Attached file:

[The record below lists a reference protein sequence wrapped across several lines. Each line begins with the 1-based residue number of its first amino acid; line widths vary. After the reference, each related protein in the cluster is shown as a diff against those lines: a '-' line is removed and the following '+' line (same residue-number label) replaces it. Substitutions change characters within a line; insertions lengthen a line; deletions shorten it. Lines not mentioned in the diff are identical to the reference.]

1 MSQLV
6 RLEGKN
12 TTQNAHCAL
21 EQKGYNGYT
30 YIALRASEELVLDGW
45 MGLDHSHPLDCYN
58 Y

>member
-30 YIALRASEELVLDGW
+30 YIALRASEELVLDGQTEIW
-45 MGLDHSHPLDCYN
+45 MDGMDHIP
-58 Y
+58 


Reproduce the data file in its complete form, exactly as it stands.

[The record below lists a reference protein sequence wrapped across several lines. Each line begins with the 1-based residue number of its first amino acid; line widths vary. After the reference, each related protein in the cluster is shown as a diff against those lines: a '-' line is removed and the following '+' line (same residue-number label) replaces it. Substitutions change characters within a line; insertions lengthen a line; deletions shorten it. Lines not mentioned in the diff are identical to the reference.]

1 MSQLV
6 RLEGKN
12 TTQNAHCAL
21 EQKGYNGYT
30 YIALRASEELVLDGW
45 MGLDHSHPLDCYN
58 Y

>member
-30 YIALRASEELVLDGW
+30 YIALRASEELVLDGQTEIW
-45 MGLDHSHPLDCYN
+45 MDGMDHIP
-58 Y
+58 